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"This was never about me or you, this was never about politics, this was a cry out for help from vulnerable parents all over the country and I simply provided a platform for their voices to be heard," Rashford said on Twitter.
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I stand proud today knowing that we have listened, and we have done what is right. There is still a long way to go but I am thankful to you all that we have given these families just one less thing to worry about tonight. The wellbeing of our children should ALWAYS be a priority.
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Last week Rashford announced he had, in collaboration with the charity FareShare, hit his target of providing three million meals for vulnerable people within the UK.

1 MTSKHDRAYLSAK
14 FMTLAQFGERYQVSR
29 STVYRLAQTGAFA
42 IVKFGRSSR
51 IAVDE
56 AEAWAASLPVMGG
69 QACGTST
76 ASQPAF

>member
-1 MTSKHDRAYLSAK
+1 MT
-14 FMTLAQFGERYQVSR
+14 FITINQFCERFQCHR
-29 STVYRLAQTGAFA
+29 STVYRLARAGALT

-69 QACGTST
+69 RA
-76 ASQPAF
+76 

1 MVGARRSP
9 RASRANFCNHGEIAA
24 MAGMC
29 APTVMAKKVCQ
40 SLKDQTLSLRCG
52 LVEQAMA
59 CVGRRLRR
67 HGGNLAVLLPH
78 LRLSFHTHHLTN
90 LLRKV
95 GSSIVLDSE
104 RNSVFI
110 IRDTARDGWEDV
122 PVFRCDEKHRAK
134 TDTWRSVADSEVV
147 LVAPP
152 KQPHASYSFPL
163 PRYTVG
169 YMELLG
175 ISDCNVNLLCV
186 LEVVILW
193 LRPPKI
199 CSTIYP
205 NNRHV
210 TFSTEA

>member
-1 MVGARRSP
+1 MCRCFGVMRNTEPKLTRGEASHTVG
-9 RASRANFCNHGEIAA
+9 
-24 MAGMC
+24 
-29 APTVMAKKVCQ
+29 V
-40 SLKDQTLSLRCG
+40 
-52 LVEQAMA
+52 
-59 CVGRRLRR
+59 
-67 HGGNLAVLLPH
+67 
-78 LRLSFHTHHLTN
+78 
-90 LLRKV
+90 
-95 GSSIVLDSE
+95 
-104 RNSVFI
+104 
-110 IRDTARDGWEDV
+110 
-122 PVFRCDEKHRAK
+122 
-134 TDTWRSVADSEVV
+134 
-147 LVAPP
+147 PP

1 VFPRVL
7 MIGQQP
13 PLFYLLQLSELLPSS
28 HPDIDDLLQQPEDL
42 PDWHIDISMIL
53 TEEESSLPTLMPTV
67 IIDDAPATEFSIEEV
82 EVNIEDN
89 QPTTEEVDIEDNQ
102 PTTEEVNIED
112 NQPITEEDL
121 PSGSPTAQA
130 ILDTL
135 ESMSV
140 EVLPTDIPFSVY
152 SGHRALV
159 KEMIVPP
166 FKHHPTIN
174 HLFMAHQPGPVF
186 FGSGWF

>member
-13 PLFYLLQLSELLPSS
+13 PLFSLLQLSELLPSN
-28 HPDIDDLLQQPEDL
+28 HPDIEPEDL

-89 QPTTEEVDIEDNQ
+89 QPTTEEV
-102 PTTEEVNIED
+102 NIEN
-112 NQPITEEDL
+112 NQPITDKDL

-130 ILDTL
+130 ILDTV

On Sunday night, he wrote an open letter to every MP asking them to extend the national voucher scheme through the summer to ensure the most vulnerable in society have access to free meals.
On Monday, he presented his case further in the form of one-to-one interviews, detailing his own personal experiences.
Downing Street later confirmed the scheme would end when the school term ends, but performed a U-turn on Tuesday afternoon.
Before a debate in parliament, and as some lawmakers from the governing Conservative Party called for a change, PM Boris Johnson's spokesman said the government would be providing a COVID summer food fund costing around £120 million.
"Owing to the coronavirus pandemic, the prime minister fully understands that children and parents face an entirely unprecedented situation over the summer. To reflect this we will be providing a COVID summer food fund," his spokesman said.
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Marcus Rashford, government U-turns and structural racism